Fight Club was a middle finger at the end of the 90s to rampant consumerism and conformity that the 90s and 80s had wrought. Based on the novel of the same name by Chuck Palahniuk, it chronicles the descent of a buttoned-down white-collar nobody – dubbed “Jack” – into a surreal world of a primal fist-fighting that is a gut punch to capitalism’s sternum swung by feral male insurrection. Led – often dizzily – by Tyler Durden, who Jack meets on a flight, Fight Club is a movie that peels back the layers of personality, the mind and our identity and leaves us shocked at what can be found there as a result.
Tyler (played by Brad Pitt) is a handsome, fearless and irreverent false idol that immerses “Jack” in a world of underground “Fight Clubs” and swiftly, a revolutionary counterculture, where the blue-collar element intends to bring Laissez-Faire to its knees. Tyler – eventually is revealed as “Jack’s” alter-ego, invented as a coping method for “Jack’s” insomnia addled brain – embodies desire for freedom and disappointment with one’s lot: “I look how you wanna look, fuck how you wanna fuck and most importantly, I’m free in all the ways that you are not,” (as Tyler says to “Jack” when the penny drops for “Jack”), is a reaction to this sentiment. It for those reasons and more that has fashioned Tyler Durden into an anarchic, anti-hero icon… and here are 7 of his quotes to back that up:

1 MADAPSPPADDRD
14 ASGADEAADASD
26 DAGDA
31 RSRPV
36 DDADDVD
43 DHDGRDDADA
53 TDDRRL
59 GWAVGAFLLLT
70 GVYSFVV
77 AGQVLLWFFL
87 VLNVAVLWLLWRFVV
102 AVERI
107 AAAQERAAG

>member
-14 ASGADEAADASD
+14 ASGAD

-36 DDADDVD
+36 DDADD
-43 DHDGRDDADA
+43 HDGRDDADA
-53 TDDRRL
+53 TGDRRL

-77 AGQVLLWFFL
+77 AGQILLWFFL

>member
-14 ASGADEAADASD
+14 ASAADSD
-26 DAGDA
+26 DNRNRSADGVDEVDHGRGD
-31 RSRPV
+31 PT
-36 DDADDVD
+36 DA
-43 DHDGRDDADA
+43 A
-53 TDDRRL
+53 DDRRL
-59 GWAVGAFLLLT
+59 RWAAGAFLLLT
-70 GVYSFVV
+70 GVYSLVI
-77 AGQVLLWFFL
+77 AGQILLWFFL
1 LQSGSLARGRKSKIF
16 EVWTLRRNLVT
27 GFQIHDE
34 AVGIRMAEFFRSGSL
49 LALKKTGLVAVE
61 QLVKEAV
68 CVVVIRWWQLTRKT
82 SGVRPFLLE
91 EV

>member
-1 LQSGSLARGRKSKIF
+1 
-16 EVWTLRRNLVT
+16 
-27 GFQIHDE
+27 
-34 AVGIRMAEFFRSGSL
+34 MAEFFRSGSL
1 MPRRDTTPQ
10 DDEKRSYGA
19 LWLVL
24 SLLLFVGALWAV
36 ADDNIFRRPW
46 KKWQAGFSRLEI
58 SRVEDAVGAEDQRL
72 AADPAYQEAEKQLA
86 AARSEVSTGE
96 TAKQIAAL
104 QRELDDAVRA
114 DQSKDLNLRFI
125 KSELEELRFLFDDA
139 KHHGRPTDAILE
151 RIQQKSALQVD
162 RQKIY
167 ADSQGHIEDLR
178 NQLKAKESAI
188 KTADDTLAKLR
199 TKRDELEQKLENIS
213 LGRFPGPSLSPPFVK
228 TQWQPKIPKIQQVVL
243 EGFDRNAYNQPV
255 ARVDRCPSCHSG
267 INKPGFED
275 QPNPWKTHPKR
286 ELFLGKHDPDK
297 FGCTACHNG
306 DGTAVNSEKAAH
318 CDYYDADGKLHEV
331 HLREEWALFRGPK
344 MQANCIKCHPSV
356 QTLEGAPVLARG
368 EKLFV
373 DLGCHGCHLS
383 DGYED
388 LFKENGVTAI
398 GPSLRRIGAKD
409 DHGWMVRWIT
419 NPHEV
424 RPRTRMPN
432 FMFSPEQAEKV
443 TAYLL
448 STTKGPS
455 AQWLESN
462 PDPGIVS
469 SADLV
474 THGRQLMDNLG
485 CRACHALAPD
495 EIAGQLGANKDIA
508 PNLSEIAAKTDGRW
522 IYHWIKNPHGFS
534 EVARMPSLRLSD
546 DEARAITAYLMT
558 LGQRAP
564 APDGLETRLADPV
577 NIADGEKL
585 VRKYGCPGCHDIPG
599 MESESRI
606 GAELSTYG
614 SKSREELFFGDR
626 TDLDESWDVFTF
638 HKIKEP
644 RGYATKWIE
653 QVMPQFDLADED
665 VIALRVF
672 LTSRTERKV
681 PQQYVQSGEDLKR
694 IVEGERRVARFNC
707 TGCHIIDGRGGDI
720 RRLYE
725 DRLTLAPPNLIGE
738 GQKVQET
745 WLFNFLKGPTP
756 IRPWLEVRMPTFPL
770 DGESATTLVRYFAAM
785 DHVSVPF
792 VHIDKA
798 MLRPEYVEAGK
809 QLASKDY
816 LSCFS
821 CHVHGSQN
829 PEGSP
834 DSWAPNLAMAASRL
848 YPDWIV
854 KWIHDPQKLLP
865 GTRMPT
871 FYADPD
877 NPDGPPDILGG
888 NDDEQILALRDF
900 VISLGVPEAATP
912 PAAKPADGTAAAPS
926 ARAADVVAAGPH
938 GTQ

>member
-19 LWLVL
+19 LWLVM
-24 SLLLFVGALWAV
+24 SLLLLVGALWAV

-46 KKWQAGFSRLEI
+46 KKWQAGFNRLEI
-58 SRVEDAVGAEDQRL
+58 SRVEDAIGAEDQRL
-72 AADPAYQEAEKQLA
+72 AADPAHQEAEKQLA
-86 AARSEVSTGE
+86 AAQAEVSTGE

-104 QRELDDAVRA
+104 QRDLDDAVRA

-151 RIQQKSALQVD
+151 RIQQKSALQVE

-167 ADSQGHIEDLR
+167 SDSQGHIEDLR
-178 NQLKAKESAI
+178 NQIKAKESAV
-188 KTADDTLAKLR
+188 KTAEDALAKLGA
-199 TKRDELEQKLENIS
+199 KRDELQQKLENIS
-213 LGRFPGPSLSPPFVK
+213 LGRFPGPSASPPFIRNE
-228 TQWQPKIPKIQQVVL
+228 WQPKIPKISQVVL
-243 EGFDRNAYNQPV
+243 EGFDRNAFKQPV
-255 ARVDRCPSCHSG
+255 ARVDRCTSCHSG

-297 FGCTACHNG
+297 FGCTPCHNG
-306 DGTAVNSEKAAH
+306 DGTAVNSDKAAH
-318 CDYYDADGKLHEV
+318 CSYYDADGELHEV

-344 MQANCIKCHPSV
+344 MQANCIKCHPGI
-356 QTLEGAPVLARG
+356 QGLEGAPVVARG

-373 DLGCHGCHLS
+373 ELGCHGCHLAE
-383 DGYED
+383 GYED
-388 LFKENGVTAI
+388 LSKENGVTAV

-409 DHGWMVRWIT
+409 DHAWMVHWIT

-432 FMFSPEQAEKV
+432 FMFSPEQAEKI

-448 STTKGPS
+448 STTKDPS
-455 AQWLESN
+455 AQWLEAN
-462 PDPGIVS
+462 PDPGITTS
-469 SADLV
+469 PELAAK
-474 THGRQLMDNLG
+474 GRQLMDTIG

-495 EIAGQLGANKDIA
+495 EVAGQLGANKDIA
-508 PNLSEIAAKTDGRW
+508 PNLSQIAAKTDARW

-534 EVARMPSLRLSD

1. “The things you own end up owning you:” A rail against capitalism and for staring constantly into a phone screen if ever there was one.
2. “It’s only after we’ve lost everything that we’re free to anything:” When you have nothing to lose, there is everything to gain and the only way one can head from rock bottom, is up.
3. “Sticking feathers up your butt does not make you a chicken:” Essentially a plea to shed the pretense and be yourself.
4. “I say stop being perfect. I say… let’s evolve. Let the chips fall where they may:” This is a plea to ditch all of the bullshit that makes one worry about underachievement. Be a better person instead and joy follows.
5. “If you died right now, how would you feel about your life?” Introspective and encourages a forced inward look to consider how fulfilling your existence is and if (or how) it could be better.
6. “You are not a beautiful and unique snowflake, you are the same decaying organic matter as everything else, we are all part of the same compost heap.” It may seem a tad nihilist on the surface, but sometimes the truth has to hurt, especially in today’s perennially triggered SJW culture. Yet scratch a little deeper and this message is hearteningly and encouragingly profound. It reminds us that we are all part of something greater than our job and brand new car. We sprout from the fecund soil of an ever recyling universe and that is something to truly be proud of, not temporal possessions, identity or politics.
7. Reject the basic assumptions of civilization, especially the importance of material possessions.” We rely on our stuff too much. They have almost become an extention of the self. Not to sound too Zen, but all you need (for the soul) is within.